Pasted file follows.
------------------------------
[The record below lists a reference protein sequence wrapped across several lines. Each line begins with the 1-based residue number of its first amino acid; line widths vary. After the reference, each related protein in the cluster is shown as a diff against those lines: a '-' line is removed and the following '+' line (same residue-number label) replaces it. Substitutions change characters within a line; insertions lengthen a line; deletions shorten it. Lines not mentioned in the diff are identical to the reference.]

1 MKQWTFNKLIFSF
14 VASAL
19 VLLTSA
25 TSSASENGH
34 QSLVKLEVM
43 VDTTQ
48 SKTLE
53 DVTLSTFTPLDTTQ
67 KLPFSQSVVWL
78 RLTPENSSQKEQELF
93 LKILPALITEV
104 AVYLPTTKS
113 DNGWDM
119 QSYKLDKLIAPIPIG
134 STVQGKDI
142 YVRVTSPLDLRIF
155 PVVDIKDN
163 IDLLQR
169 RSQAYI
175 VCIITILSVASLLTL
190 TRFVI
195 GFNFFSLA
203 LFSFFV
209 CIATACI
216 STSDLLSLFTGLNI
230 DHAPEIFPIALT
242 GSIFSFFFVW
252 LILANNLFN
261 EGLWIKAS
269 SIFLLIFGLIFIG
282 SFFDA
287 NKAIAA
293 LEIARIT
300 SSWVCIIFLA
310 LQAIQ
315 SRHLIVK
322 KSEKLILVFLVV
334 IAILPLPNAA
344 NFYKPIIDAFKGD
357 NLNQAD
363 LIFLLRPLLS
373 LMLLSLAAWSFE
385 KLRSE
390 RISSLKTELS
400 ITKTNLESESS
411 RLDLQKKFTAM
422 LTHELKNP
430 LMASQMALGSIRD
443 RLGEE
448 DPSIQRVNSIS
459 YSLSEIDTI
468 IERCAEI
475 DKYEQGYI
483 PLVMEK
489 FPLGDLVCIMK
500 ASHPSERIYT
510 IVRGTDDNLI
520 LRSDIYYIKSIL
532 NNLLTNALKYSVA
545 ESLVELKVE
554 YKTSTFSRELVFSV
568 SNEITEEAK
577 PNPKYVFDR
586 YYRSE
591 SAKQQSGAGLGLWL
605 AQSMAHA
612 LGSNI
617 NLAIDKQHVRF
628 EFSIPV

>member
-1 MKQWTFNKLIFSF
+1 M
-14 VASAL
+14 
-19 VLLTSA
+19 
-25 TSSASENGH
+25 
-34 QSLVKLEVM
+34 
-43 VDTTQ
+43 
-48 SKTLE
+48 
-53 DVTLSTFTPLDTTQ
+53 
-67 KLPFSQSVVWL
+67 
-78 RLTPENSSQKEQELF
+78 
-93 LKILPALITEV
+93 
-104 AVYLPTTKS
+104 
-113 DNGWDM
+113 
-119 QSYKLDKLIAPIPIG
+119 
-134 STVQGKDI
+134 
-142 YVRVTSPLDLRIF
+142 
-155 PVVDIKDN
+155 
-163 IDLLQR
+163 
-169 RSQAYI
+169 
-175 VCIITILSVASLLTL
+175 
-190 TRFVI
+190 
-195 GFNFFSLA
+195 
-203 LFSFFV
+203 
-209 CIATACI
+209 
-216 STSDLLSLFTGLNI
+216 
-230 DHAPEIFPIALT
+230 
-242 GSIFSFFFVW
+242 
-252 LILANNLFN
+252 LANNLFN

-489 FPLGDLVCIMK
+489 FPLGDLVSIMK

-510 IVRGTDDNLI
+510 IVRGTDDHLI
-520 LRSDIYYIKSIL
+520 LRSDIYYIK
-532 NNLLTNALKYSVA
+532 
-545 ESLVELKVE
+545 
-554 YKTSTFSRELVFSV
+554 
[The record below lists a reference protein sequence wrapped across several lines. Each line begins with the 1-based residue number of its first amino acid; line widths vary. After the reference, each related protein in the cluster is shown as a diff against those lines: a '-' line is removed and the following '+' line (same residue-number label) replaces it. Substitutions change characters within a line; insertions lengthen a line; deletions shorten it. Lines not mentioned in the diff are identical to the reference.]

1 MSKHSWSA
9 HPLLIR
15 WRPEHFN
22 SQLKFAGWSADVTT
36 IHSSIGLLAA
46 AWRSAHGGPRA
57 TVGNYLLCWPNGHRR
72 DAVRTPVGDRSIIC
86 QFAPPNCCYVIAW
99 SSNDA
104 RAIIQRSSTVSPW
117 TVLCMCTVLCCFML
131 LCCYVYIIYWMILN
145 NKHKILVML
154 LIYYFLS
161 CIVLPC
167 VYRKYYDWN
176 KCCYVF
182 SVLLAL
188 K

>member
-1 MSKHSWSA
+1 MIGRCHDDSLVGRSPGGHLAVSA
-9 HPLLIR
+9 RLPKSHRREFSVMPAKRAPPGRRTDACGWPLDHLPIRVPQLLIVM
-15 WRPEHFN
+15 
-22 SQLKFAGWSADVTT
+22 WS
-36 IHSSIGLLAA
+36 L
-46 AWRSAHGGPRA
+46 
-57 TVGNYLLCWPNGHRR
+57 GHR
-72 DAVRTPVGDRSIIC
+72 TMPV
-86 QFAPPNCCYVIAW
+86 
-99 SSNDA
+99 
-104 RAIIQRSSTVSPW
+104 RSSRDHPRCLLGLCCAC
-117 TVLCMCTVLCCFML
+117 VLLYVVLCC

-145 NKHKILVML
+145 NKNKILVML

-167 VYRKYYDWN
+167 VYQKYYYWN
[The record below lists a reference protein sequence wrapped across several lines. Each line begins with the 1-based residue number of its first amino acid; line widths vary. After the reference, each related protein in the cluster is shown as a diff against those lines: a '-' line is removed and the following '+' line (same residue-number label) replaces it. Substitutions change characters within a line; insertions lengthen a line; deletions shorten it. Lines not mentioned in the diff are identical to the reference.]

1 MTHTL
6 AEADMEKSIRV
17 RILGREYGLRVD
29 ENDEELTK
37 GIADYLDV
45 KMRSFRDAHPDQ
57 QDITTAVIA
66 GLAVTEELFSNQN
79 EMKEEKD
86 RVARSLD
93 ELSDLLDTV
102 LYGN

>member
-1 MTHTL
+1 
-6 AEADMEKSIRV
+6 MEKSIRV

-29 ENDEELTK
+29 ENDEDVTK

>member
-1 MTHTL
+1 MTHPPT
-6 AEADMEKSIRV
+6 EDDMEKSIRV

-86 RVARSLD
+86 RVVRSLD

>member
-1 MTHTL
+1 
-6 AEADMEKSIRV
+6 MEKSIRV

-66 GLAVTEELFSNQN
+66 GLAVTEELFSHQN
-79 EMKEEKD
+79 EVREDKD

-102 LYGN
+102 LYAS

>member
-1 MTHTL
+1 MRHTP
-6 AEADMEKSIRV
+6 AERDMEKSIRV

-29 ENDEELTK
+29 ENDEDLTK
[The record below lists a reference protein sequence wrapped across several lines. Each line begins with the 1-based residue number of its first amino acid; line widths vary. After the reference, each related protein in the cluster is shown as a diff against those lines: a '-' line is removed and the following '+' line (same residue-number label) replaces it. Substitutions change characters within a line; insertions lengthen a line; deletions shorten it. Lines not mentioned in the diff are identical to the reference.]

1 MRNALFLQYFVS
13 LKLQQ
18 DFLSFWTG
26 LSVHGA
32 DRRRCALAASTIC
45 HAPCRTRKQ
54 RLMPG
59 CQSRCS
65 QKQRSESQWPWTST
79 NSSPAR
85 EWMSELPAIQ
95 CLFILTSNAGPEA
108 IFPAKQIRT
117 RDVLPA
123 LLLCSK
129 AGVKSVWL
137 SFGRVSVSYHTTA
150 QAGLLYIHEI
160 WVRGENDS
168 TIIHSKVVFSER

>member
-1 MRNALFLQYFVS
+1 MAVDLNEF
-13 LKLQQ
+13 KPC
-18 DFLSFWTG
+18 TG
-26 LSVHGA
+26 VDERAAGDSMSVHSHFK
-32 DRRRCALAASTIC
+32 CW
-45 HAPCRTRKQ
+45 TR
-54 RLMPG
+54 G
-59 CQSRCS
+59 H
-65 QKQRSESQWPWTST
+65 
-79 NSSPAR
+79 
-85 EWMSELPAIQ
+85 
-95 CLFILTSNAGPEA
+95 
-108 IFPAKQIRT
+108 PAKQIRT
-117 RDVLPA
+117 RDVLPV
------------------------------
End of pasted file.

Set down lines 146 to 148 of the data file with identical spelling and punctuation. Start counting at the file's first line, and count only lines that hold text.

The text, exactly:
46 AWRSAHGGPRA
57 TVGNYLLCWPNGHRR
72 DAVRTPVGDRSIIC